From the video it looks like you access help cat by clicking a button labeled “fun”. It makes more sense when you think of it as a “practice using your control” feature, not a “help me find or do something” feature.
Gamers don’t usually access “help” anyway, do they — the fun is getting good at the game before your friends do — there are faster, more engaging ways than reading a manual or slogging through a “help” system — I wonder to what extent this approach can be successfully be applied to business applications — anyone have examples? (e.g., purposefully training people to use an application via embedded routines that on the surface are simply so interesting they invite you to try them).
Yesterday at lunch a colleague of mine showed up with what looked like a novelette — a thin pocket paperback that turned out to be the instruction manual to NeverWinter Nights 2. I think he planned to read it at lunch if nobody else was in the lunchroom.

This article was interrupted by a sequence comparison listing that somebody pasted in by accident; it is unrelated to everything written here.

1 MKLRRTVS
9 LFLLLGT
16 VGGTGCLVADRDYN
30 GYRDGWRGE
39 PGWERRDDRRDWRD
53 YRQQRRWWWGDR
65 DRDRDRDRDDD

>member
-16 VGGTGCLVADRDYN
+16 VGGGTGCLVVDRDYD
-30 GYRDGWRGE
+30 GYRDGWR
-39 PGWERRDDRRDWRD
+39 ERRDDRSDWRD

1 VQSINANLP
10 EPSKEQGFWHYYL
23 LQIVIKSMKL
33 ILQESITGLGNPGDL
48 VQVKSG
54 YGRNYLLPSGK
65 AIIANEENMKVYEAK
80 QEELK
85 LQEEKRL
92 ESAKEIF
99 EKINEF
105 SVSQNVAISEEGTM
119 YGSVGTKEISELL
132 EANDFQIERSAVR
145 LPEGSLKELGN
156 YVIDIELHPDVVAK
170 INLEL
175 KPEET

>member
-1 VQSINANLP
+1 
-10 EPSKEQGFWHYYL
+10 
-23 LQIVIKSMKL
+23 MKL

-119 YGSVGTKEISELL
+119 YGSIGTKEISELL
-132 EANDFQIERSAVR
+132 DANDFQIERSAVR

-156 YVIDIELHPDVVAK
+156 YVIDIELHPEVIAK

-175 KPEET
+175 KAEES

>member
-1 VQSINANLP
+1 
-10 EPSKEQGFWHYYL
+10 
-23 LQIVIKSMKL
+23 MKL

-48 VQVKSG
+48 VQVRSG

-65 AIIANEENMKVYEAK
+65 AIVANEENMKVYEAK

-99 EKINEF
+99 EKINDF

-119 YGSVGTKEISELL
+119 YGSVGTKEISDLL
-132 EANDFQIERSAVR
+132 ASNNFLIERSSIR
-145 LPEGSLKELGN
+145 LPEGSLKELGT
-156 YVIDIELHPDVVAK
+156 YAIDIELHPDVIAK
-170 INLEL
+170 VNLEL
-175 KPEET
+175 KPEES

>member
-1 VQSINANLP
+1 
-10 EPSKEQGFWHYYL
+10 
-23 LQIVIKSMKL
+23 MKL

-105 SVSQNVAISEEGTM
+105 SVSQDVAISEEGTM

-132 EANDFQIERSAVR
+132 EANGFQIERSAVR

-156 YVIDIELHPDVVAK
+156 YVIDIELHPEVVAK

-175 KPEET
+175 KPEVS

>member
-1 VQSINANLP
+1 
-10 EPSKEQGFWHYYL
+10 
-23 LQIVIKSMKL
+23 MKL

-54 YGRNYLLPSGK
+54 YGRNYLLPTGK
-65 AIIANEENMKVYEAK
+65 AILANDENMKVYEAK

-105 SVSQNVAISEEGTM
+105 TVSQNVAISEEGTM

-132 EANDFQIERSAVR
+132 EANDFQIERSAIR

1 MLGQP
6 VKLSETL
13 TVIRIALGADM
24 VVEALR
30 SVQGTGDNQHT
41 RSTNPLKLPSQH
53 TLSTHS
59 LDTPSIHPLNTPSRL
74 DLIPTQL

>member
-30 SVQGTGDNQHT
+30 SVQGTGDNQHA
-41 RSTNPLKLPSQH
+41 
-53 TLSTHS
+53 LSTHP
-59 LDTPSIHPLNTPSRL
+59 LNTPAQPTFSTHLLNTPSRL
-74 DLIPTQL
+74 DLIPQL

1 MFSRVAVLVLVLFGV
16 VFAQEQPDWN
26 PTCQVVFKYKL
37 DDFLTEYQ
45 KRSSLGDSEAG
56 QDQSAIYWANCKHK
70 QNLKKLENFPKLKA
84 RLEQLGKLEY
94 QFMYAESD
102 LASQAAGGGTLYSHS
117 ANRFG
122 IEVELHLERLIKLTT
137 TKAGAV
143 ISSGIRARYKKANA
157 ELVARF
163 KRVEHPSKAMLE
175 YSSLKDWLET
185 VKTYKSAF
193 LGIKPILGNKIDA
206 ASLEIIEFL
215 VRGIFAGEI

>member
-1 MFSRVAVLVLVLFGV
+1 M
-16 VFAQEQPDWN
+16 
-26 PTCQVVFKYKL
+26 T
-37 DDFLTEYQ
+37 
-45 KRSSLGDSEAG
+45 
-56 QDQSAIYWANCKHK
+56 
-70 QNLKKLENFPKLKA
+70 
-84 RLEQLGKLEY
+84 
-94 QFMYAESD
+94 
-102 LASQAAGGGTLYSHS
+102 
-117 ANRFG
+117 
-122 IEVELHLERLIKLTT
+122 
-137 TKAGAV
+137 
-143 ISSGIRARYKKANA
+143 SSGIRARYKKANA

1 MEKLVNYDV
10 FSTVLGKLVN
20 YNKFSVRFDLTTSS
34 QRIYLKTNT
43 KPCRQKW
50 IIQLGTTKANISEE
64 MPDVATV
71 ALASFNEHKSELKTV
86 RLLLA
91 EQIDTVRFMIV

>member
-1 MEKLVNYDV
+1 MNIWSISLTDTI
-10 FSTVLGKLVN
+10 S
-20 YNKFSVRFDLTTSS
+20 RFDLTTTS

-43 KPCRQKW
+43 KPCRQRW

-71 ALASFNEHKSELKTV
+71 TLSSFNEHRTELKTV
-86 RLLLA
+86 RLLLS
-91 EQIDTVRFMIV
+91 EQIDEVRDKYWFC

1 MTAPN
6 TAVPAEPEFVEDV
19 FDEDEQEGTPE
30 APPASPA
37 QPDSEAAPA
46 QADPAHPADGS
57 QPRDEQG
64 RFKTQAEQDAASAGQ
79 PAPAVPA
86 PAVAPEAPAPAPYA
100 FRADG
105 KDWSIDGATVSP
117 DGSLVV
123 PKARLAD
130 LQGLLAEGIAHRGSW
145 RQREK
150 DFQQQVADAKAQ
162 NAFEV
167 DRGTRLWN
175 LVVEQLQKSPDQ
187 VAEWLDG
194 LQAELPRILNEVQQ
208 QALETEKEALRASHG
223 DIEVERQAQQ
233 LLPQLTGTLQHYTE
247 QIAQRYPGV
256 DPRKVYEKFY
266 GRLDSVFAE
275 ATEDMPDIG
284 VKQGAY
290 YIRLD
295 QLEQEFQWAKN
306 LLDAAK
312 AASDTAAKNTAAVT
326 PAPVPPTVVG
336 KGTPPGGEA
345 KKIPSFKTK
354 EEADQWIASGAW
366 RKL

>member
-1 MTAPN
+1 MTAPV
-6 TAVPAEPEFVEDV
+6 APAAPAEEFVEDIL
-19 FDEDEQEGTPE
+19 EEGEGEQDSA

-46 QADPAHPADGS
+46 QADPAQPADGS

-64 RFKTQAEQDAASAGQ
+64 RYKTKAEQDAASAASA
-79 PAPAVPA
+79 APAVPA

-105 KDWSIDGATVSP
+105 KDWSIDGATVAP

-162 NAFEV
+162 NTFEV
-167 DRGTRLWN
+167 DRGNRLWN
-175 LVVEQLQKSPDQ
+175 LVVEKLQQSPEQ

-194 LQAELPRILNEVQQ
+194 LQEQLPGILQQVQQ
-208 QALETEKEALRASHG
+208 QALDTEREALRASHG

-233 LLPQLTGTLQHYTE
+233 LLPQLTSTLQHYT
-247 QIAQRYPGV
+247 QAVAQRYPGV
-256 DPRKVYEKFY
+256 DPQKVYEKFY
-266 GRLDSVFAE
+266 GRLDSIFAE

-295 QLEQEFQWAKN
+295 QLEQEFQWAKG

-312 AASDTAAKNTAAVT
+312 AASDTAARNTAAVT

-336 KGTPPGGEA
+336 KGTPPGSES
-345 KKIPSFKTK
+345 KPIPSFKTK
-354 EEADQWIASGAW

There is a class of games that is complicated enough to require a manual, but that attracts a class of gamer willing to do so.
The experience design in Wii is simply amazing! The cat thing is an example of this. Things you can tweak, literally, with the twist of your wrist seem to have been thought of very thoroughly in spite of how innovative their interface is.
I think they will do very well as a new platform because they are catering not to the traditional gaming crowd but to the more family-oriented crowd (with their titles and with their interface too).
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Designing for Behavior Change
June 2—A three-part online seminar